Education has been dummied down and not by teachers. The whole focus is on the teacher. Is the teacher making learning entertaining? What are teachers doing to make education fun? How about focusing on, "do the students understand the importance of a good education regarding their future?" I do believe learning should be interesting but that is different from a thrill ride at the local amusement park. If for no other reason than you use a different part of your brain (left/right) for each. Until the students want to learn and are encouraged to learn and study, until students are committed, we are not going to get very far in our quest to keep up with the rest of the world.

Our focus should be on reading at a young age first. It’s amazing that in some households people don't own any books. An interest in reading is the first step to the world of learning.

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scriber1
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Jul. 31, 2007 4:01 pm

In High School, we had a whole semester we focused on WWII, Korea and Vietnam, one month was just on MacArthur alone. I will go and check with my old school, I did go before NCLB, and am curious how my old history curriculum differs.

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downix
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Oct. 12, 2010 11:04 am

There's a multitude of problems and not nearly enough solutions regarding public school education. Here's one.

Half of the population has an IQ of 100 or less. Studies show that it takes an IQ of 110 - 120 to earn a bachelor's degree at any university worth its name. Consequently, the half of the population with IQs of 100 or less are just not college material. That's not their fault. It's just a fact.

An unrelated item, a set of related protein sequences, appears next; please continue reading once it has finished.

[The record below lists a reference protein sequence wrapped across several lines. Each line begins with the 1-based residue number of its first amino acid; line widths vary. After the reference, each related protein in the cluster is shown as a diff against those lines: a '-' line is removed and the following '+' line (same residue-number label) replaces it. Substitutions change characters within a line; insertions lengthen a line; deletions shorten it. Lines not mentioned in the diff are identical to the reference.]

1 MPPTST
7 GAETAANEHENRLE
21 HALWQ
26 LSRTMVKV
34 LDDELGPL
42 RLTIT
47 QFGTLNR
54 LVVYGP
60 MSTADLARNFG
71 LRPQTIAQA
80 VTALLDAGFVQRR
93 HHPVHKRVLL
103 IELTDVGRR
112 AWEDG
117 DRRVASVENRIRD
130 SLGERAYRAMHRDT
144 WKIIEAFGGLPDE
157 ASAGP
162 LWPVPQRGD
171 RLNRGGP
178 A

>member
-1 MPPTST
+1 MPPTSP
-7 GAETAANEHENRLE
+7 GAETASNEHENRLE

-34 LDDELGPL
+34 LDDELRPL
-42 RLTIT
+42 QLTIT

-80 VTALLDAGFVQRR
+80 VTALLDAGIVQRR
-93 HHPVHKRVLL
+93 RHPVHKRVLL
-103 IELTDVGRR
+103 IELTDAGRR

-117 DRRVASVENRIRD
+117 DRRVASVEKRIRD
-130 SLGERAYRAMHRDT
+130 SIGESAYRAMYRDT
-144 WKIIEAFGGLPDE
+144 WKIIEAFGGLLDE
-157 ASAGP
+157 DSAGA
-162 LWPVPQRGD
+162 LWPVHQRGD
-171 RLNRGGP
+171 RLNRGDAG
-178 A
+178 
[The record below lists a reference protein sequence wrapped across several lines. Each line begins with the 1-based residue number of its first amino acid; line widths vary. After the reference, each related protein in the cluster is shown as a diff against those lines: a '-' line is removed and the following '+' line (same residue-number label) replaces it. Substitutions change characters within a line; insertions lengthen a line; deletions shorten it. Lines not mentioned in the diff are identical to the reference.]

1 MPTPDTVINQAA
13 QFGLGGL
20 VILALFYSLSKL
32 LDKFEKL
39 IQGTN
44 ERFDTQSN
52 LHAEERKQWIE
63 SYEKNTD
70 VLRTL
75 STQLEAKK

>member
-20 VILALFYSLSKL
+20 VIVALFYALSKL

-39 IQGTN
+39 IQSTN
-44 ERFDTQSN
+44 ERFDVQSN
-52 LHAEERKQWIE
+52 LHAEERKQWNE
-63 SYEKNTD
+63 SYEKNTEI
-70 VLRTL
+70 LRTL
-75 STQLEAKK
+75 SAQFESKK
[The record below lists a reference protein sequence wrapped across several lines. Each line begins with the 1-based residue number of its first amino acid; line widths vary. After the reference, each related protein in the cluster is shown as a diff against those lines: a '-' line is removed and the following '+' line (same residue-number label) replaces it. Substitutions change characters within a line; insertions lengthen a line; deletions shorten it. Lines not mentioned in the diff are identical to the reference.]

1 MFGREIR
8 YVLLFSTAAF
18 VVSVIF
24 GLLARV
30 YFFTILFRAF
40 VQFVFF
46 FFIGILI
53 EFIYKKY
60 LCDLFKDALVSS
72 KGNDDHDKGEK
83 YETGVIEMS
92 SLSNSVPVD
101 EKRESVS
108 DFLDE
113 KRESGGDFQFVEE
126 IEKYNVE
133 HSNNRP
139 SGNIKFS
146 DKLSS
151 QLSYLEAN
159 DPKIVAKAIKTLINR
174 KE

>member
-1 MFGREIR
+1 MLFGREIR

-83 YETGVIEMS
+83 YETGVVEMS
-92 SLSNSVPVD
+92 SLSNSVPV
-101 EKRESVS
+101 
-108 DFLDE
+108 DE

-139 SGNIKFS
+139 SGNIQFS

Vocational education for those individuals is completely neglected in the U.S. We should have comprehensive public vocational education for all who show no abilities or aptitudes for academic pursuits and higher education. It should begin with high school. There should be an academic track and a vocational track in American high schools.

One reason this doesn't happen now is that all parents think their kids can be successful in college. Consequently, vocational education is viewed as less valuable and unacceptable, even by those whose children have IQ's of 100 or less. They want to believe that every child has the ability to be a rocket scientist and should be educated as such, which, of course, is just not true. We don't believe that every child can be a professional athlete; beginning in junior high school, children are channeled into athletics at their levels of ability. This crystallizes in high school; teams in major sports are populated on a "trial and cut" basis, wherein those with the ability to play at the high school level do so and those without it are cut. We acknowledge athletic ability simply by watching and documenting performance; the same needs to obtain to academics.